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Donkey Myths

 

Donkeys are good guard animals.

This is a popular myth that has been perpetuated throughout history due to the donkey’s fight response and natural aversion to canines. Donkeys are not inherently, guard animals, but will fight a predator if they feel threatened. They will only guard another animal if they have bonded with him/her, however it is unlikely that a donkey will bond with a different species. If a donkey is simply placed with a flock of sheep that it does not know, it is possible that it will not protect the sheep against predators.  

Many of the donkeys at the Sanctuary were purchased with the intent to have a guard animal. When they did not perform their guarding duties as expected, they were neglected and/or abandoned.

 

Donkeys are good for calming a herd of horses or calves.

This practice is not in the donkey’s best interest. Most livestock are fed an extremely rich diet full of grains and lush pasture. If a donkey is fed a rich diet, it can become extremely obese, which can cause hoof problems and lameness for the donkey.

Also, donkeys are herd animals and most content with their own kind. There is little, if any, reason for them to bond directly with cattle, and  in our experience, horses tend to push donkeys around because they have a herd mentality that donkeys do not. There is a significant risk that a horse will not get along with a donkey amicably.  

 

Donkeys are stubborn and stupid.

Donkeys are not flight animals like horses, so you cannot as easily scare them into certain action or behaviour. This is usually the reason that people believe that donkeys are stubborn. Horses evolved on plains where they have lots of space to run and many resources to choose from, whereas donkeys evolved in mountainous desert areas. The desert doesn’t provide an abundance of resources such as food, shelter, etc and the mountains did not give them much space to run away. A donkey had to take the time to assess the situation to decide if it was dangerous enough to run, or if they should stay and fight. This cautiousness has led to a very developed sense of self preservation. If a donkey is unsure of where they’re being led, it will stop and consider the situation before proceeding. Some call this characteristic stubbornness or stupidity. We call this naturally analytical behaviour “common sense”.

 

Donkeys are horses with long ears.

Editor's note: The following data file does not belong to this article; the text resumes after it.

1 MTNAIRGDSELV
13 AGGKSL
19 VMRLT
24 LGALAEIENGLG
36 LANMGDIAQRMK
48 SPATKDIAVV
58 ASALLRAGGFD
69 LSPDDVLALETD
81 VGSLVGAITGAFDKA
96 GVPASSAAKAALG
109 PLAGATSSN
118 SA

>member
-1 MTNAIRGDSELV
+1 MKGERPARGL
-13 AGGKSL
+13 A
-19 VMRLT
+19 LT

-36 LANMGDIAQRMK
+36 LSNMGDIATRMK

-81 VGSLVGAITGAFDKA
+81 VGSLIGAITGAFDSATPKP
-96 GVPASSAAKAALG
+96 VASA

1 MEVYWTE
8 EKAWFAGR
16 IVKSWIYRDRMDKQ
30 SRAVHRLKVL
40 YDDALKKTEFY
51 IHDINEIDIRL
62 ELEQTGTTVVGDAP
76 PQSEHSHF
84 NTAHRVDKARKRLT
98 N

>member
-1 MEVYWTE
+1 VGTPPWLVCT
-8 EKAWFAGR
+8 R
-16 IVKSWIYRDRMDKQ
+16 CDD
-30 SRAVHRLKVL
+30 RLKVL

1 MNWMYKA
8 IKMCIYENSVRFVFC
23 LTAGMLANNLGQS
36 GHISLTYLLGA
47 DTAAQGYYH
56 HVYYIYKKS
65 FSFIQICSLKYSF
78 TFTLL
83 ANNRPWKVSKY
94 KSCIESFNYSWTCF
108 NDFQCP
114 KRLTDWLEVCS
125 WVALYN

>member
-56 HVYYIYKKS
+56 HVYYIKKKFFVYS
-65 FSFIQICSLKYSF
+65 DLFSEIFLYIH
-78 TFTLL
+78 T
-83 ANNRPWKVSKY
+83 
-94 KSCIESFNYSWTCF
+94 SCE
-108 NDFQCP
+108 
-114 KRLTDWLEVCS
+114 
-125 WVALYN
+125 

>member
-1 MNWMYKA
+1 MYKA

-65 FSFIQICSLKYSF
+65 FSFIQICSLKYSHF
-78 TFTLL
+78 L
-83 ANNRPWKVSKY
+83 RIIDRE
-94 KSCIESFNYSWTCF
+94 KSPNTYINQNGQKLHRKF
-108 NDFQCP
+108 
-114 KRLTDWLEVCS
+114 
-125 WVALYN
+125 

Donkeys and horses evolved in very different environments, giving them very different anatomical characteristics.

For example, the donkey’s long ears are an evolutionary example of their desert-walking ancestors. Their ears give them the ability to hear the call of another donkey up to 60 miles away. Their large ears also help to keep them cool by using them as a fan.

The digestive tract of the donkey is also different than a horse. Because food is scarce in the desert, donkeys utilize 95% of the nutrients in what they eat. Their digestive system can break down inedible vegetation and extract moisture from food much more efficiently than a horse. Donkeys do not need (and should not eat) alfalfa, high carbohydrate, protein, or sugar feeds. In fact, donkeys do not need any grain at all unless they are experiencing weight loss issues. Donkeys can become overweight very easily and will develop fat pads along their crest, back, and croup. 

These are only a few of the differences between horses and donkeys.

 

Donkeys are incredibly strong.

Donkeys have a reputation for being strong pack animals and while this is true, they are not stronger than another animal of the same size. Donkeys can only hold up to 20% of their weight. Unlike horses, donkeys did not evolve as herd animals. Instead, donkeys traveled in small groups of around five donkeys and do not have a true leader like a herd of horses. While a herd of horses will run from a predator and the slowest of the herd will be killed, donkeys are more likely to stay and fight. Fight animals cannot show vulnerability to their opponents and so donkeys do not show their pain until they are very sick or critically injured. If you notice that a donkey is in pain or sick, it has likely been this way for some time and might not recover.